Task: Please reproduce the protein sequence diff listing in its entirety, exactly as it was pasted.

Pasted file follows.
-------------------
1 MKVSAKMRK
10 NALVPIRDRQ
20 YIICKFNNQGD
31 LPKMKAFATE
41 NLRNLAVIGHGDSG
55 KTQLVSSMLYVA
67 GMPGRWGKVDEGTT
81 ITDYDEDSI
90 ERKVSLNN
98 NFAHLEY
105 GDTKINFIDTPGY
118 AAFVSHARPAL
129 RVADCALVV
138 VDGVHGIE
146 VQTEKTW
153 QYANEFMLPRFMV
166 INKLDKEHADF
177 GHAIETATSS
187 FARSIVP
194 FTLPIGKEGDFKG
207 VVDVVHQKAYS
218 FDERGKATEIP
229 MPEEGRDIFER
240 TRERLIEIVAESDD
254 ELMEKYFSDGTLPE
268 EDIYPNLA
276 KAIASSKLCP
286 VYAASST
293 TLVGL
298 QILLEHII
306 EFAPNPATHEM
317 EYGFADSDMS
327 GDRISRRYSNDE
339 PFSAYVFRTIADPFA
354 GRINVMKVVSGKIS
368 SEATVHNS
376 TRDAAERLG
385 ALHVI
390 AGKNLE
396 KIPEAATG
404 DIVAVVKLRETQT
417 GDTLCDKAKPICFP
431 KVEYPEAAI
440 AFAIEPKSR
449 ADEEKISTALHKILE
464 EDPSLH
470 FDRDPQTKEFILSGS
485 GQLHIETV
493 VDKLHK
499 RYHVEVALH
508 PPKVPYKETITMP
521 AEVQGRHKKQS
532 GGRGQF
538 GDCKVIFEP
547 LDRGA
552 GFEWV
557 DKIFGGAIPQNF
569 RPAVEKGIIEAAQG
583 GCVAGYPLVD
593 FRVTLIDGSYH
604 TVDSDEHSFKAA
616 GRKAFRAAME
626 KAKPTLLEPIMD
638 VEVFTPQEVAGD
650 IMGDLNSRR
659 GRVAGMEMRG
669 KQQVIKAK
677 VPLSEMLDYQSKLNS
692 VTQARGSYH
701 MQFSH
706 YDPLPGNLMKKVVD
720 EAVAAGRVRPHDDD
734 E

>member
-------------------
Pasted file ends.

1 MKVSAKMRK
10 NALVPIRDRQ
20 YIICKFNNQGD
31 LPKMKAFATE
41 NLRNLAVIGHGDSG
55 KTQLVSSMLYVA
67 GMPGRWGKVDEGTT
81 ITDYDEDSI
90 ERKVSLNN
98 NFAHLEY
105 GDTKINFIDTPGY
118 AAFVSHARPAL
129 RVADCALVV
138 VDGVHGIE
146 VQTEKTW
153 QYANEFMLPRFMV
166 INKLDKEHADF
177 GHAIETATSS
187 FARSIVP
194 FTLPIGKEGDFKG
207 VVDVVHQKAYS
218 FDERGKATEIP
229 MPEEGRDIFER
240 TRERLIEIVAESDD
254 ELMEKYFSDGTLPE
268 EDIYPNLA
276 KAIASSKLCP
286 VYAASST
293 TLVGL
298 QILLEHII
306 EFAPNPATHEM
317 EYGFADSDMS
327 GDRISRRYSNDE
339 PFSAYVFRTIADPFA
354 GRINVMKVVSGKIS
368 SEATVHNS
376 TRDAAERLG
385 ALHVI
390 AGKNLE
396 KIPEAATG
404 DIVAVVKLRETQT
417 GDTLCDKAKPICFP
431 KVEYPEAAI
440 AFAIEPKSR
449 ADEEKISTALHKILE
464 EDPSLH
470 FDRDPQTKEFILSGS
485 GQLHIETV
493 VDKLHK
499 RYHVEVALH
508 PPKVPYKETITMP
521 AEVQGRHKKQS
532 GGRGQF
538 GDCKVIFEP
547 LDRGA
552 GFEWV
557 DKIFGGAIPQNF
569 RPAVEKGIIEAAQG
583 GCVAGYPLVD
593 FRVTLIDGSYH
604 TVDSDEHSFKAA
616 GRKAFRAAME
626 KAKPTLLEPIMD
638 VEVFTPQEVAGD
650 IMGDLNSRR
659 GRVAGMEMRG
669 KQQVIKAK
677 VPLSEMLDYQSKLNS
692 VTQARGSYH
701 MQFSH
706 YDPLPGNLMKKVVD
720 EAVAAGRVRPHDDD
734 E

>member